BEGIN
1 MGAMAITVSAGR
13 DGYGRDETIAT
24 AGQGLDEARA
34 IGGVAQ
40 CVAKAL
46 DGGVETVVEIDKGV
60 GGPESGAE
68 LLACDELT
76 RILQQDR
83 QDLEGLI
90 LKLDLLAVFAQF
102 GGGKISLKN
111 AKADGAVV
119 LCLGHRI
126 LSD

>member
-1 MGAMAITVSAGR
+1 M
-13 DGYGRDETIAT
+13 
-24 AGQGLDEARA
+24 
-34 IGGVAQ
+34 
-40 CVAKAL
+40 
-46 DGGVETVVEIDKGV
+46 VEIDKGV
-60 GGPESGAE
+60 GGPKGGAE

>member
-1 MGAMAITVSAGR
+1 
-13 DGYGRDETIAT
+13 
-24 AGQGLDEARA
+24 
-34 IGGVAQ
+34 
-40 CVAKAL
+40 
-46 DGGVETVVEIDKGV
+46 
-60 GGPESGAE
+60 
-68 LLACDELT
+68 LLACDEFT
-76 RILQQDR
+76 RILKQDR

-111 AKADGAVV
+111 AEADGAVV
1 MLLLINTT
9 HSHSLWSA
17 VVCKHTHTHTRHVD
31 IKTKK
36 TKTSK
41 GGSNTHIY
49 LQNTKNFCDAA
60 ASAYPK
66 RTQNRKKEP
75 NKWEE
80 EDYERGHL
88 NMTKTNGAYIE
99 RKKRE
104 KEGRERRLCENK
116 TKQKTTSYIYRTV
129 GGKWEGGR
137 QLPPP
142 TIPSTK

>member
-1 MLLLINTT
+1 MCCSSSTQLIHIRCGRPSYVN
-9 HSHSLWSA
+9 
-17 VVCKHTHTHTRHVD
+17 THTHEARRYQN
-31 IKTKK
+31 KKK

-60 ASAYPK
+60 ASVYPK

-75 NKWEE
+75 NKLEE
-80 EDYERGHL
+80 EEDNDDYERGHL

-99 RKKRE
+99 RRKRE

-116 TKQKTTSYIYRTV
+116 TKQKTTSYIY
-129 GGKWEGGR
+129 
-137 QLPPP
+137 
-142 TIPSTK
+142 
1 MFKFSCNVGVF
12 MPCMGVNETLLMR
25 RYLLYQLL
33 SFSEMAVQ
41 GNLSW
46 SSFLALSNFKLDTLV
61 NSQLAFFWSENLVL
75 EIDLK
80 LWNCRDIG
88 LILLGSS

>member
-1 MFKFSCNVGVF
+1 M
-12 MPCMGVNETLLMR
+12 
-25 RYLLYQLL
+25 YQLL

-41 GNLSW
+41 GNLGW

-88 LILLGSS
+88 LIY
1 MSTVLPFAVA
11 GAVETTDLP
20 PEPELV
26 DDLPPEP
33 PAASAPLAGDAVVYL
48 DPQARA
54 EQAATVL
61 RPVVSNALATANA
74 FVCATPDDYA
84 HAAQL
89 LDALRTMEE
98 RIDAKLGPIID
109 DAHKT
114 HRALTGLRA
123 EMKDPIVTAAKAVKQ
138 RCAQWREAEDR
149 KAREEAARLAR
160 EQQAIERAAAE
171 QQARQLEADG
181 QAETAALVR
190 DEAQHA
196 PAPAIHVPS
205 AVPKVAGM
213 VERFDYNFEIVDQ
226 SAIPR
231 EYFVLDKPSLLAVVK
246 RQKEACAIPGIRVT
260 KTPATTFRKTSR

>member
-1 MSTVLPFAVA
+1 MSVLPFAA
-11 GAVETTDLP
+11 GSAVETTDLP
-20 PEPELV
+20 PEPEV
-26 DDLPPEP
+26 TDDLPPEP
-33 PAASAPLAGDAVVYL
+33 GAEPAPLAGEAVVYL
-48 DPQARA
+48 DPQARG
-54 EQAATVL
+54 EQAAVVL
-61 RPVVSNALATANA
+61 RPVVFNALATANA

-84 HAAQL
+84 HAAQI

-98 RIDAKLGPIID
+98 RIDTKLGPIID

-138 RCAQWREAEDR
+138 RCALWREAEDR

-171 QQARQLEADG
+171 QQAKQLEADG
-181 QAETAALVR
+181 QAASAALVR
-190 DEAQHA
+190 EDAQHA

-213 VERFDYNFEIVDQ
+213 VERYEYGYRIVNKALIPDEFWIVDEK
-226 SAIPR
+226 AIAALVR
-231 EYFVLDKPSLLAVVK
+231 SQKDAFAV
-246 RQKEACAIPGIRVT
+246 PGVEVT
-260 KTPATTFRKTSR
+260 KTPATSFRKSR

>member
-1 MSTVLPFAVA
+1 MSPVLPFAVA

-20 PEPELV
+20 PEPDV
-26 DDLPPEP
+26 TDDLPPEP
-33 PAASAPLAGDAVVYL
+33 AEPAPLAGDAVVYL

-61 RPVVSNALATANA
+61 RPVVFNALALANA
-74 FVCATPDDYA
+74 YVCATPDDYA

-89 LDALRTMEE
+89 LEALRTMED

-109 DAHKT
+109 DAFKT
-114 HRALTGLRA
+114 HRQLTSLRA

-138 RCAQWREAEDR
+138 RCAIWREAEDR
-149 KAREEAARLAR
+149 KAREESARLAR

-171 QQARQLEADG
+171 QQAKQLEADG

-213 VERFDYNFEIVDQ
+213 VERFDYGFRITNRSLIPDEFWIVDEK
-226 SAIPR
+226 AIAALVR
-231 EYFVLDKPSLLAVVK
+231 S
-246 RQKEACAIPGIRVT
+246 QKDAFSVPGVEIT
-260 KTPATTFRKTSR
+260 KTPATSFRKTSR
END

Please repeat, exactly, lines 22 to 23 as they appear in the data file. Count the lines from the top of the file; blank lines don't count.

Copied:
+24 
-34 IGGVAQ